Common pathways from rare diseases
Dr Isabel Lopez Sanchez explains her work to help patients with Leber’s Hereditary Optic Neuropathy (LHON).
Dr Isabel Lopez Sanchez is a new Principal Investigator at CERA who is building a global reputation in mitochondrial research, particularly in a disease called Leber’s Hereditary Optic Neuropathy (LHON).
This devastating disease causes sudden and irreversible blindness predominantly in young, healthy men. While it is the result of a single genetic mutation in the mitochondria, the cells powerhouse, it is a profoundly mysterious condition.
“Within the same family, one sibling may go blind, while another sibling with the identical LHON genetic mutation does not,” says Dr Lopez Sanchez.
In 2019, Dr Lopez Sanchez was awarded a fellowship to work at Sweden’s esteemed Karolinska Institute where she learned the very latest hi-tech CRISPR gene editing techniques and shared Australia’s expertise in sample collection.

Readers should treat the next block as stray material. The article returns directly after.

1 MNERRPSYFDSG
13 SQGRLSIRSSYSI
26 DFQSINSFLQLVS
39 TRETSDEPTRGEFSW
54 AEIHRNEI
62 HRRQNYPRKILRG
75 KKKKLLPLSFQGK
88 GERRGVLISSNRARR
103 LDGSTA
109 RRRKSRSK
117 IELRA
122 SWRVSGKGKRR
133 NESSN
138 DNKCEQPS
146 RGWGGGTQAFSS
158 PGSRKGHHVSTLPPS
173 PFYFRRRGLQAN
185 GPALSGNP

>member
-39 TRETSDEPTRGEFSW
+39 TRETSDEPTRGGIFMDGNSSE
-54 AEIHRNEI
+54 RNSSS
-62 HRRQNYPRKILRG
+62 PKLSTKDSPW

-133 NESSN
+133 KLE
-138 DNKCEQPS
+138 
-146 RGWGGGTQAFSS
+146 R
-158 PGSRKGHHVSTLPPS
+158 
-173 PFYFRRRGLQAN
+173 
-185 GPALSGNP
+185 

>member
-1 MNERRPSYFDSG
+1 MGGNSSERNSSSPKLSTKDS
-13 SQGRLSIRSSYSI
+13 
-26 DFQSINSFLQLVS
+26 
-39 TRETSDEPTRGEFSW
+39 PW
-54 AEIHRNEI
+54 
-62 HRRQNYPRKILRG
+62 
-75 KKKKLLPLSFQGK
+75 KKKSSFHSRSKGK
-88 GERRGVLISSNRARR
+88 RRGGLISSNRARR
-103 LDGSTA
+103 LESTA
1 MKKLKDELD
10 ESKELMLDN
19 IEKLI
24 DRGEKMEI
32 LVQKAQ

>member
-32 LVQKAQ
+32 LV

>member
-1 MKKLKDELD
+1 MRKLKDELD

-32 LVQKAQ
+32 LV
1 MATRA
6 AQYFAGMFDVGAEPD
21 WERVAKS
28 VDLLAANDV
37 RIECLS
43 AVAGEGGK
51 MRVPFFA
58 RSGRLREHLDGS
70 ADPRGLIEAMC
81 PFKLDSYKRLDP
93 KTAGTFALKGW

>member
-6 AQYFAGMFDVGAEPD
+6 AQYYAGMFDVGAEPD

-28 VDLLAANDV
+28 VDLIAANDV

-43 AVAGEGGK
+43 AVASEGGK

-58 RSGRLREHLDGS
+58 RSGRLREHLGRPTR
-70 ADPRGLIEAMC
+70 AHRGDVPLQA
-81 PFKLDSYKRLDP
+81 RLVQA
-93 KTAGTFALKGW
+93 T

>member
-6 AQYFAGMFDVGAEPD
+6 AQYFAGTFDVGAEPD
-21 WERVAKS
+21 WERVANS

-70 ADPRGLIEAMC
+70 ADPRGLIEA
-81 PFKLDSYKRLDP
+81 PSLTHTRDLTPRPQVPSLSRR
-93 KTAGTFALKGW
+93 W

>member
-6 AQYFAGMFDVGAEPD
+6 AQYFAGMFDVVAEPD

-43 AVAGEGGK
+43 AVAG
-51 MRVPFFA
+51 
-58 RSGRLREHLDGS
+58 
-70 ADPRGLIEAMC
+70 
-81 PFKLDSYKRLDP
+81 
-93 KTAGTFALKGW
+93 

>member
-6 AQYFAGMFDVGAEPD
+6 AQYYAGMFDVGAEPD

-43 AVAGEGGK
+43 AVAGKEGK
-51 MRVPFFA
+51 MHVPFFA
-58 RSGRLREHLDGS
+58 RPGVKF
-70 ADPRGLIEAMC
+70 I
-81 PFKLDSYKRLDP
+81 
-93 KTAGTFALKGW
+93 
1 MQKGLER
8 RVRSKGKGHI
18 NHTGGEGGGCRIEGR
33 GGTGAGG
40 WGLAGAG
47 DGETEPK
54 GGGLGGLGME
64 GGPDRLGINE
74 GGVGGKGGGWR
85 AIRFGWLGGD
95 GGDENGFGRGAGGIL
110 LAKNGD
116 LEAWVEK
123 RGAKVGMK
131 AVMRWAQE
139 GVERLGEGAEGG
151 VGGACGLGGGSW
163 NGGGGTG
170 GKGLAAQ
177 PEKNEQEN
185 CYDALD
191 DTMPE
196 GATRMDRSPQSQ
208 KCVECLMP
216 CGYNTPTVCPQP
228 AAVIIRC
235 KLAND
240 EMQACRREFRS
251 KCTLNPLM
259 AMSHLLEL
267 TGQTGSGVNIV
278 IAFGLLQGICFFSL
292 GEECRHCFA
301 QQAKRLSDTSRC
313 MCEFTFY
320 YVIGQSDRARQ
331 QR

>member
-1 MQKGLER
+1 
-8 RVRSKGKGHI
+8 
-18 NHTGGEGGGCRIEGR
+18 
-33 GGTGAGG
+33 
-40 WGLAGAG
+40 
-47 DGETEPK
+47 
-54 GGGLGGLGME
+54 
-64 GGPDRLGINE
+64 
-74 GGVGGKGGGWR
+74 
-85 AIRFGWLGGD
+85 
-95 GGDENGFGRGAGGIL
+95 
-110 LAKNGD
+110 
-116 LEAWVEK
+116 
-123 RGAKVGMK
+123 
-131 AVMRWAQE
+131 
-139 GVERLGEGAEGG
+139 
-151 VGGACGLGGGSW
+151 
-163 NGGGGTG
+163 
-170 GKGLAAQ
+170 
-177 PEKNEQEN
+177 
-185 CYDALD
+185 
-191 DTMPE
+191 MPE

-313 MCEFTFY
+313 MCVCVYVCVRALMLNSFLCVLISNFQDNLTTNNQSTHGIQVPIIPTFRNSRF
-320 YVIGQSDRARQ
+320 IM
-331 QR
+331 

Dr Lopez Sanchez is now using CRISPR to identify gene activity in sighted and blind people with the LHON mutation, and comparing this with sighted people who do not have the mutation.
Initial findings reveal two genes in the nucleus that may contribute to whether a person gets the disease or not. “If we can identify a gene that can be switched on or off, that’s potentially a way to prevent vision loss in the future.”
She is also focussed on translating this research into clinical results to preserve people’s sight. These recent discoveries may also prove relevant for more common diseases such as glaucoma.
“What I love about mitochondrial biology is that commonalities in genetic causes means there are common pathways to disease.”
Given that mitochondrial diseases are both rare and not well known, they do not readily attract mainstream funding, says Dr Lopez Sanchez, who is funded by the Mito Foundation, the Kimberley Family Foundation and the Ophthalmic Research Institute of Australia.
“Philanthropy is critical, and we could not do this medical research without it.”